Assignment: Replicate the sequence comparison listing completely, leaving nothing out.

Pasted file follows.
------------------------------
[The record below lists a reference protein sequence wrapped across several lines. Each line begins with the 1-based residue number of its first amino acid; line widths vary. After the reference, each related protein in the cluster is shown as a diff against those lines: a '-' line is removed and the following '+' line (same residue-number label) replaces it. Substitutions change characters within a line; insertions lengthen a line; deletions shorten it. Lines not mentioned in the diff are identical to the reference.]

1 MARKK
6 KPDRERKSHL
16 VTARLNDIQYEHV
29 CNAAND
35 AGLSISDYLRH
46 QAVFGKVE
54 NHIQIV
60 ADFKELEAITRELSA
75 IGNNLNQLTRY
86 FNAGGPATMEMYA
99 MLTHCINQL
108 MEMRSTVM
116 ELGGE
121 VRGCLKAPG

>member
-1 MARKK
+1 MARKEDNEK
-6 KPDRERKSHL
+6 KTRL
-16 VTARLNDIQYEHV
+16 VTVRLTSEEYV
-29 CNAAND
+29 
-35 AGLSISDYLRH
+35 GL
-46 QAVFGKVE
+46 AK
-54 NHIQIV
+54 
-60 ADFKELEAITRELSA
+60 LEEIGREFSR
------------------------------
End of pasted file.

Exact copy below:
[The record below lists a reference protein sequence wrapped across several lines. Each line begins with the 1-based residue number of its first amino acid; line widths vary. After the reference, each related protein in the cluster is shown as a diff against those lines: a '-' line is removed and the following '+' line (same residue-number label) replaces it. Substitutions change characters within a line; insertions lengthen a line; deletions shorten it. Lines not mentioned in the diff are identical to the reference.]

1 MARKK
6 KPDRERKSHL
16 VTARLNDIQYEHV
29 CNAAND
35 AGLSISDYLRH
46 QAVFGKVE
54 NHIQIV
60 ADFKELEAITRELSA
75 IGNNLNQLTRY
86 FNAGGPATMEMYA
99 MLTHCINQL
108 MEMRSTVM
116 ELGGE
121 VRGCLKAPG

>member
-1 MARKK
+1 MARKEDNEK
-6 KPDRERKSHL
+6 KTRL
-16 VTARLNDIQYEHV
+16 VTVRLTSEEYV
-29 CNAAND
+29 
-35 AGLSISDYLRH
+35 GL
-46 QAVFGKVE
+46 AK
-54 NHIQIV
+54 
-60 ADFKELEAITRELSA
+60 LEEIGREFSR